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Sidra

It will come as no surprise to you, brave readers of this newsletter, that the food and wine traditions from Spain are currently quite popular on this side of the Atlantic Ocean. Thanks to retailers like The Spanish Table, many unique and delicious Spanish products are finding their way into American kitchens and dining rooms, often for the first time.

In spite of all the recent attention, some of Spain’s regional specialties are still hard to find in the USA. The famous Pata Negra ham, for instance, has only just become available here. Wines from lesser known regions are found only in specialty shops like The Spanish Table.

One product that has been noticeably absent from the US market is the traditional hard apple cider from Spain’s northern coastal regions, specifically the sagardo (sidra in Spanish) from the Basque region along the border with France.

Happily, this tart, yeasty farm house cider has begun to take hold here in America. A few weeks ago I announced the arrival of the Basque cider made by Bereziartua, fulfilling a multi-year quest to find, buy and offer this product for sale to our customers. Today we have just received yet another sagardo, this one by Isastegi. Add to this the traditional sparkling cider from Asturias in three styles (one hard cider and two non-alcoholic versions) that we have carried for years and together they constitute the largest collection of sidra/sagardo on the west coast.

“So what’s the big deal with cider” you may ask?

Like Manzanilla in Jerez or Txakoli in Basque Country, the sagardo tradition is best experienced first hand. The place to learn about this traditional beverage is at a Sagardotegi, the typical cider mill that can be found all across the Basque region.

These businesses are usually part family residence, part cider mill and part seasonal restaurant. In the springtime, barrels of freshly fermented cider are tapped for thirsty crowds that gather for a taste of the new vintage as well as for the traditional Sagardotegi meal of omelets, salt cod with fried green peppers, thick bone-in rib eye steaks grilled over charcoal and walnuts in the shell with honey and cheese for dessert. This meal is usually eaten standing up so as to accommodate frequent trips to the barrel room for refills.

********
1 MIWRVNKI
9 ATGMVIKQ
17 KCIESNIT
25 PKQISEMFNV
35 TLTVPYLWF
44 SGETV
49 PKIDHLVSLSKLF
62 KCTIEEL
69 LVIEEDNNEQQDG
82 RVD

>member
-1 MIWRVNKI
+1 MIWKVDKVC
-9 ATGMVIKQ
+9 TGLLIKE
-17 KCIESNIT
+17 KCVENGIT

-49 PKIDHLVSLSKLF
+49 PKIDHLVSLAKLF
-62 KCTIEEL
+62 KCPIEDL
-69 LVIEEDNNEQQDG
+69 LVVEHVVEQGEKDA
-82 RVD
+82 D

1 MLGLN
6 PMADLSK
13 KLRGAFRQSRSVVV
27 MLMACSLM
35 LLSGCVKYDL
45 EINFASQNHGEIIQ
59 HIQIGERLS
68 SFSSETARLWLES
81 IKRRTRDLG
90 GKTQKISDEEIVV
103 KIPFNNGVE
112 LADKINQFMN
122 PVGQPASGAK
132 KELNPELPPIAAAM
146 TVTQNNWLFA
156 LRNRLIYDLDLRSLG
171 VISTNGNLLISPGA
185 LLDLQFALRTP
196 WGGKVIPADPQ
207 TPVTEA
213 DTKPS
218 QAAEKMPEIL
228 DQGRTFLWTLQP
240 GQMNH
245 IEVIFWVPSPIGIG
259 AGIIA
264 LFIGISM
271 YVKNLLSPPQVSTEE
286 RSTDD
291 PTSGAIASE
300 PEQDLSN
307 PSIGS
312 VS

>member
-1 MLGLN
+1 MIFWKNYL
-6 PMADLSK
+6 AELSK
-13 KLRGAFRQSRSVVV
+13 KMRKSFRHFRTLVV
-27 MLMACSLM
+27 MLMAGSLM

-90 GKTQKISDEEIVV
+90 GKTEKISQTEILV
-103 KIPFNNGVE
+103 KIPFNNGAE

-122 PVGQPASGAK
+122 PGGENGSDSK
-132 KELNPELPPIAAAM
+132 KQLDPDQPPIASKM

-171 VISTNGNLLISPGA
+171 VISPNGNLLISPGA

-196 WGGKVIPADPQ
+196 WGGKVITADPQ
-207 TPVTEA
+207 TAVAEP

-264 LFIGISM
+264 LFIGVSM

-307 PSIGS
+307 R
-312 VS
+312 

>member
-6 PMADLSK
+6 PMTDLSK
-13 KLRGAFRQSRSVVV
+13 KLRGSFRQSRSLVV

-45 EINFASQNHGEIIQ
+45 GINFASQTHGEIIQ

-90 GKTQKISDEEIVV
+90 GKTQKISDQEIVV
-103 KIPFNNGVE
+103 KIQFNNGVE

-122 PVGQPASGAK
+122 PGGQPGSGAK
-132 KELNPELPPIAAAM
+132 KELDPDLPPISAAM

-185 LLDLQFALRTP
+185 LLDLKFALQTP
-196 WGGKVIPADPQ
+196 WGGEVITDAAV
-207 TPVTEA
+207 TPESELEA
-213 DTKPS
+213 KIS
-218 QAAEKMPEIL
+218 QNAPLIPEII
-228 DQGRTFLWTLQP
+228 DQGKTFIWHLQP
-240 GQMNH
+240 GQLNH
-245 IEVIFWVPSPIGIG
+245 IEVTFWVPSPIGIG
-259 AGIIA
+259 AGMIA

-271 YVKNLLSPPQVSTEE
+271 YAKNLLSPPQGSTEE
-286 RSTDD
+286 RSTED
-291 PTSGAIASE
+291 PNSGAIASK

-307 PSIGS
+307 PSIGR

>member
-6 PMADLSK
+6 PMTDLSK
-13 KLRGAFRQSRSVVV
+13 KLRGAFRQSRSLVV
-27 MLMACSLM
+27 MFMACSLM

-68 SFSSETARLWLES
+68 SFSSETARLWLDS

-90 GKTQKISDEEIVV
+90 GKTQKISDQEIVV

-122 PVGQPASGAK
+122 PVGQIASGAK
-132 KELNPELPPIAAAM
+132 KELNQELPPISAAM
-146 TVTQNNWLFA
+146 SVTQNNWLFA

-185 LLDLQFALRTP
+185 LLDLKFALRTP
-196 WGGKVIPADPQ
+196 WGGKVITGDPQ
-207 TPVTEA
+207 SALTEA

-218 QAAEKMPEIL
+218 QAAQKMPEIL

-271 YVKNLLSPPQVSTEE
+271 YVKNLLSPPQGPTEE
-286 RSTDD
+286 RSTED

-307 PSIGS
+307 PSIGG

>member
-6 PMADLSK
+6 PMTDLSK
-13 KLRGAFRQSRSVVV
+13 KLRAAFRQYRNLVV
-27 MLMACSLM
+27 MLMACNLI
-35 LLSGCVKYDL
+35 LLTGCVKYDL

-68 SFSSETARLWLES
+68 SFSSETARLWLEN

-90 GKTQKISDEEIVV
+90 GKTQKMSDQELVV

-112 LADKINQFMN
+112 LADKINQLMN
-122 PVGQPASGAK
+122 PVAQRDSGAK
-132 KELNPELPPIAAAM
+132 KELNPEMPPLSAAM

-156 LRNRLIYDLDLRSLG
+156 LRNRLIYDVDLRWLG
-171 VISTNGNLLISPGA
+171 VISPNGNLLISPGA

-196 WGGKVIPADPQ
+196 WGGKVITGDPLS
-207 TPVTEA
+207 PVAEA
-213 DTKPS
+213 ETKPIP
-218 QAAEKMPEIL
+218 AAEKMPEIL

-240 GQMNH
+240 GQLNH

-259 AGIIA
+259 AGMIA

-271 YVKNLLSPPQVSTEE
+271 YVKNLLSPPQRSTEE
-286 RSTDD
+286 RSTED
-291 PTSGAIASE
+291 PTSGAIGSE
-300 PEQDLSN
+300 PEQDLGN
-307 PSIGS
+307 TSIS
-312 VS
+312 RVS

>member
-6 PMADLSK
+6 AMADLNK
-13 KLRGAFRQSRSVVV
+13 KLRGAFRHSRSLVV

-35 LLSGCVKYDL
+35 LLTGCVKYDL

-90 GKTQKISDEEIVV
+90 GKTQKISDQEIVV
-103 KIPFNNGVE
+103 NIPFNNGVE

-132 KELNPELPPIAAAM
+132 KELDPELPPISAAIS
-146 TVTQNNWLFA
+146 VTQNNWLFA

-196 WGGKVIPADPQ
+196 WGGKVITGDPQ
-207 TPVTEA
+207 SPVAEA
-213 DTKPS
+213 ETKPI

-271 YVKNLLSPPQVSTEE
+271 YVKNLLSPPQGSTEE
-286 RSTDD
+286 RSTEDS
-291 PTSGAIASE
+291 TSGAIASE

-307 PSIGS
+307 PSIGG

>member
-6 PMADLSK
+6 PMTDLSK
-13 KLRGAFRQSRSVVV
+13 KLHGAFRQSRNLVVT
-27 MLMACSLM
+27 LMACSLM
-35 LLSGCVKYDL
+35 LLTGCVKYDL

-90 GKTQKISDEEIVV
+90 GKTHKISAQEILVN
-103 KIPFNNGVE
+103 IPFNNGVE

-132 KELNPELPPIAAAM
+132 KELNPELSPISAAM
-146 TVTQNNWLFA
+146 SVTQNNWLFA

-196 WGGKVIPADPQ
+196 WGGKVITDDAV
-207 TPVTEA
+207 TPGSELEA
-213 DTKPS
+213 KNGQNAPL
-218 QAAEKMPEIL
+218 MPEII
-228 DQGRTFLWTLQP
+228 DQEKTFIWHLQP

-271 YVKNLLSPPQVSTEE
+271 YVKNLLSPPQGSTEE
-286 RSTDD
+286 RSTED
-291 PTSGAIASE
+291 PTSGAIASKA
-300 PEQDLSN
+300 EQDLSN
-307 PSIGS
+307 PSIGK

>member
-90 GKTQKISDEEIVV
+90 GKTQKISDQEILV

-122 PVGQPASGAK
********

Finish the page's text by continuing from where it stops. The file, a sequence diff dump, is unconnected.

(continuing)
To get an idea of how this works, check out this video made at Bereziartua Sagardotegi. To acquaint yourself with (or revisit) the true flavor of basque sagardo, come pick up one of our two new brands of hard cider and pour them with the following recipe.

Chistorra con Sidra (basque chorizo braised in apple cider)

Ingredients:

1 tablespoon, Spanish extra virgin olive oil

1/2 cup, thinly sliced white onion

1 lb. basque style chistorra sausage

1 cup, basque apple cider

1 bay leaf

Instructions:

Heat the olive oil in a 10” clay cazuela (or sauté pan). Add the sliced onions to the oil and sauté over medium heat for 5 minutes until the onions get soft and start to brown. Slice the long, skinny chistorra (sometimes spelled Txistorra) into bit sized pieces and brown lightly in the hot oil for about 6-8 minutes. If you are using a clay cazuela, bring the cider and bay leaf to a simmer in a separate pan and then add the hot liquid to the cazuela (adding cold liquid to a hot cazuela can crack it). If you are using a sauté pan you can add the cider straight to the pan without preheating it. Simmer the sausages in the cider for 20-30 minutes until the liquid is reduced by half. Serve hot with some bread on the side to sop up the juices, and more cider to wash it all down.

Isastegi Sagardo This traditional Basque apple cider is cloudy gold colored with yeasty fermented aroma and tart apple flavor. This unfiltered artisan cider displays just a hint of sweet apple character along with apple skin tartness filling in the rest of the flavor profile. At six percent alcohol this makes a nice alternative to beer on a hot afternoon. $11.99

Bereziartua Sagardo This hard cider is unfiltered, cloudy, lightly effervescent and only barely sweet. Yeasty aroma and tart fermented apple flavor are what you want from this most ancient of drinks. In the Basque Country they drink it straight from the barrel in early spring and the rest of the year they drink from bottles like those we have just received. When this stuff becomes wildly popular, remember, you heard it here first. $8.99

El Gaitero Sidra Asturiana This is the most widely recognized brand of sparkling hard cider from the Asturias region on the north coast of Spain. Clear gold color, abundant effervescence and sweet red apple fruit character make this a favorite at parties and family gatherings in Asturias and elsewhere in Spain. $8.99

La Gaita Sidra $2.99

El Gaitero Verde $3.99

El Gaitero in Asturias makes several non-alcoholic apple ciders that are very similar to the regular El Gaitero in flavor, but without the booze. Pretty champagne style bottles with old style labels on the outside, lots of bubbles and sweet apple flavor on the inside.

New arrivals in the wine department:

Salneval Albariño 2007 This younger sibling to the ever popular Condes de Albarei is a fine example of well priced Albariño. Melon and citrus fruit character balances gentle minerality in this wine. Recently The New York Times praised this wine among several other Albariño wines from the Rías Baixas region, saying “Pleasing, with flavors of white peaches, cantaloupe and lemon.” You can read more of this informative article here. $10.99